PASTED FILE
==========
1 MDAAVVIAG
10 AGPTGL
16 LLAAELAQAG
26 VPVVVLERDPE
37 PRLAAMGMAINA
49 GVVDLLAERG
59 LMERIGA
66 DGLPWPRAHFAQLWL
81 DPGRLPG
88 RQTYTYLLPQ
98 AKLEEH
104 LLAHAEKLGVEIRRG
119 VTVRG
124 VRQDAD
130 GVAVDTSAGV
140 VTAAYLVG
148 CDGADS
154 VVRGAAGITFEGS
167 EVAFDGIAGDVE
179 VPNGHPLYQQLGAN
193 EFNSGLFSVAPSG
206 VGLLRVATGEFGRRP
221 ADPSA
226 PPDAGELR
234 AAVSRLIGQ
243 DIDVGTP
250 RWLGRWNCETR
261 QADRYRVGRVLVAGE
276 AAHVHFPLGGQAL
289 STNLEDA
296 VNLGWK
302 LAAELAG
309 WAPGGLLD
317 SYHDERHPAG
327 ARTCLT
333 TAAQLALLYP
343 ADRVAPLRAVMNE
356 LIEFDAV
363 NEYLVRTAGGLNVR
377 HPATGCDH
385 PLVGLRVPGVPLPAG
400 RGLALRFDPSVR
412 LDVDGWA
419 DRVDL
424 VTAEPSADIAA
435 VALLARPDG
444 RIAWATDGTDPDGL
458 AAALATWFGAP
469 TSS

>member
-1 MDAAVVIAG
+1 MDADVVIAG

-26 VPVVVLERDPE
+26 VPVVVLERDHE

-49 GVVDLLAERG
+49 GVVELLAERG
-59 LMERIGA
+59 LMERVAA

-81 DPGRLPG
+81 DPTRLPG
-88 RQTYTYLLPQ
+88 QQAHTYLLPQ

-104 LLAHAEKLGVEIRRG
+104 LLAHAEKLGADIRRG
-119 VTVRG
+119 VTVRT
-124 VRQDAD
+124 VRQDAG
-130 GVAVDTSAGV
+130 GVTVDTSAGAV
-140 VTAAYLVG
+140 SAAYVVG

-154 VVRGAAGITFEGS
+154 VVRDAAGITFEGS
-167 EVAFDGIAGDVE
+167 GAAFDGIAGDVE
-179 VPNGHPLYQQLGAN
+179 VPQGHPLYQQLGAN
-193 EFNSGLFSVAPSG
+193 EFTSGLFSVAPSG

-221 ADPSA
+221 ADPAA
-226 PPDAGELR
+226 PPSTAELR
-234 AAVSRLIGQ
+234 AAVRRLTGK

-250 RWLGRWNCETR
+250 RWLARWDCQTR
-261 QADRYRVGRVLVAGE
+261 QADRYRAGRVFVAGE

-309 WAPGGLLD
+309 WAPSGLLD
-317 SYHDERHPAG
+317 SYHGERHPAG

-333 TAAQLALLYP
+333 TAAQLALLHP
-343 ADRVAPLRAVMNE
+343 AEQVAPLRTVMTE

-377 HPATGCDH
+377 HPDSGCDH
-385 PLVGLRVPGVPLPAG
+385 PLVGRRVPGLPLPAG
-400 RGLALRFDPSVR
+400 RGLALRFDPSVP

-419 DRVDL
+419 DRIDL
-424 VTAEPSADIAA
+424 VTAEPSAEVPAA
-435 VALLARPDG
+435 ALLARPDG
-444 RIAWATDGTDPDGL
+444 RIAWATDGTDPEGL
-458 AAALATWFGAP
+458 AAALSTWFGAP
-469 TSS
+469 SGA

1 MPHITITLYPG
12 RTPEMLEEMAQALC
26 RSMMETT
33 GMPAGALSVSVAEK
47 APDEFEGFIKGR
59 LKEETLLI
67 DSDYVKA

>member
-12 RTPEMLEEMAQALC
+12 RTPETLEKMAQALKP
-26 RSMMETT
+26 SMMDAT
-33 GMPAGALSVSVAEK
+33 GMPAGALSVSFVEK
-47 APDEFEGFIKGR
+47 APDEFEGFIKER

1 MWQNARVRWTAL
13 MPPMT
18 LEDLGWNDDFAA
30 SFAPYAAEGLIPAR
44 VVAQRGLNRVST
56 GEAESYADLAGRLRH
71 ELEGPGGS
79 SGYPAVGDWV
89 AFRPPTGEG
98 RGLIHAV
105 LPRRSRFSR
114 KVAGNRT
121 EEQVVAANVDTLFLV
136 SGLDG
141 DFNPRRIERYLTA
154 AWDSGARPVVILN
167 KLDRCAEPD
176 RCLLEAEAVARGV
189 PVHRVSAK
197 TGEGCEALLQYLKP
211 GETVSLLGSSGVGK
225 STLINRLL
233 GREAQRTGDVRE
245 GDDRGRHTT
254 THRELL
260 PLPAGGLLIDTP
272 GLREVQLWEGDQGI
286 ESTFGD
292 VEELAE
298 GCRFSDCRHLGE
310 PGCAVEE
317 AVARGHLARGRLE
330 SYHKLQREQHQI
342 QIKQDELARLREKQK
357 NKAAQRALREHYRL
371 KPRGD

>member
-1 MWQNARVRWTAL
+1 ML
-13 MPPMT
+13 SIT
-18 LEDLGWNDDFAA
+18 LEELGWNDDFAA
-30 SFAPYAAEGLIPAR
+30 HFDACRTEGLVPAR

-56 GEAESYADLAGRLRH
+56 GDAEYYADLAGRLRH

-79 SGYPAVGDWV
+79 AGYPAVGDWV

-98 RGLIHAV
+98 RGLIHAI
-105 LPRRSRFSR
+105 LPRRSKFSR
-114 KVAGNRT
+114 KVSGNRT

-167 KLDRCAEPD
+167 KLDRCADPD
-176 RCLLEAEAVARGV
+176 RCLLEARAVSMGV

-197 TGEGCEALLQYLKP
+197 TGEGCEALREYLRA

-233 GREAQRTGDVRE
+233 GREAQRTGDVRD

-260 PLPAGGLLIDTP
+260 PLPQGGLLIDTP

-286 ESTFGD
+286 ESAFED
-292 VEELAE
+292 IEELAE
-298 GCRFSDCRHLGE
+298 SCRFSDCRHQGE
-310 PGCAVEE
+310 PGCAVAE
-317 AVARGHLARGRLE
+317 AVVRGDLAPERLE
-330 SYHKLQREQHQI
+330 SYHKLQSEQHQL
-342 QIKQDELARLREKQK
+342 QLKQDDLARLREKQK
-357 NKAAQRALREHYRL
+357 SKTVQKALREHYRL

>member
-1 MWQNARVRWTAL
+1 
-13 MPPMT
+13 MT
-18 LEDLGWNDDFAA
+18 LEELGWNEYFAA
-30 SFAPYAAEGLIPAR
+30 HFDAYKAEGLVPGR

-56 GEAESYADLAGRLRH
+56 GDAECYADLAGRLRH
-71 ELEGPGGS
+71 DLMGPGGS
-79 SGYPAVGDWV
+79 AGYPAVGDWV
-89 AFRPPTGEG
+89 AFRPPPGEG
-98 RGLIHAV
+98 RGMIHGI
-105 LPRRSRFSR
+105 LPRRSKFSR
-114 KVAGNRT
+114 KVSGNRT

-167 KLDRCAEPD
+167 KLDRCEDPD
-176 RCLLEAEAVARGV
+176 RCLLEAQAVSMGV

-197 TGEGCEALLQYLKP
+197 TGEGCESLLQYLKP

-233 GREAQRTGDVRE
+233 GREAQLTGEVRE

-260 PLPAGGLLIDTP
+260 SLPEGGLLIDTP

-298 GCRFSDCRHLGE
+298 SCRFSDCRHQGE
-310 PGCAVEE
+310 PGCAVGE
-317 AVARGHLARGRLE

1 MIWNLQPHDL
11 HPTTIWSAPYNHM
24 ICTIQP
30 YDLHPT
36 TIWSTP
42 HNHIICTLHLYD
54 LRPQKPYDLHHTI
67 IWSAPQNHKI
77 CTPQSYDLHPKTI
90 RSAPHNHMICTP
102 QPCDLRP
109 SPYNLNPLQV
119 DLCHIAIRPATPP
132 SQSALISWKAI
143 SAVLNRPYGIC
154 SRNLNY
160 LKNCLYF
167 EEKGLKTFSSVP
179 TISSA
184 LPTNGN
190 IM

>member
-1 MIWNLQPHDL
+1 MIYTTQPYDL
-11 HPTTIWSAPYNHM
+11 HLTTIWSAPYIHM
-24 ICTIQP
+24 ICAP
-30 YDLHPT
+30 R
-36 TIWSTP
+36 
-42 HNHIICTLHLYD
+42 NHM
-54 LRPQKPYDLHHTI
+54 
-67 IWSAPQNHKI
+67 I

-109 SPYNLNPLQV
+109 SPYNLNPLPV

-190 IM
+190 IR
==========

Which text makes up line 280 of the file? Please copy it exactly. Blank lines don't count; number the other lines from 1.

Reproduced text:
-30 YDLHPT